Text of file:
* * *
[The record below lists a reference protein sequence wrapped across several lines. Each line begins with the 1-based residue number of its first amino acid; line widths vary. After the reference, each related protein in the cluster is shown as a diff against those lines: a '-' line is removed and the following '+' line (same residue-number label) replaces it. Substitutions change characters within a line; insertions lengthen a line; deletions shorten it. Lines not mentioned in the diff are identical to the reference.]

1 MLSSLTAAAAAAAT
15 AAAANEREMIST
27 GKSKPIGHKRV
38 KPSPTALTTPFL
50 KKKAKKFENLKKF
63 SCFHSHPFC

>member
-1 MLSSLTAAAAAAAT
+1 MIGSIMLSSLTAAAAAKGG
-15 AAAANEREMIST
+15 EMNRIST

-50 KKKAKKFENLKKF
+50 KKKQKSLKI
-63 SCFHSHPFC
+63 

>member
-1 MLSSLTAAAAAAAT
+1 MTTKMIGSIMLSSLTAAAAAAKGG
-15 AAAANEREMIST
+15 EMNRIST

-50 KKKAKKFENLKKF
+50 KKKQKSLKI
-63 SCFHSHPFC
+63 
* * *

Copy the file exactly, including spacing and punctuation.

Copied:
[The record below lists a reference protein sequence wrapped across several lines. Each line begins with the 1-based residue number of its first amino acid; line widths vary. After the reference, each related protein in the cluster is shown as a diff against those lines: a '-' line is removed and the following '+' line (same residue-number label) replaces it. Substitutions change characters within a line; insertions lengthen a line; deletions shorten it. Lines not mentioned in the diff are identical to the reference.]

1 MLSSLTAAAAAAAT
15 AAAANEREMIST
27 GKSKPIGHKRV
38 KPSPTALTTPFL
50 KKKAKKFENLKKF
63 SCFHSHPFC

>member
-1 MLSSLTAAAAAAAT
+1 MIGSIMLSSLTAAAAAKGG
-15 AAAANEREMIST
+15 EMNRIST

-50 KKKAKKFENLKKF
+50 KKKQKSLKI
-63 SCFHSHPFC
+63 

>member
-1 MLSSLTAAAAAAAT
+1 MTTKMIGSIMLSSLTAAAAAAKGG
-15 AAAANEREMIST
+15 EMNRIST

-50 KKKAKKFENLKKF
+50 KKKQKSLKI
-63 SCFHSHPFC
+63 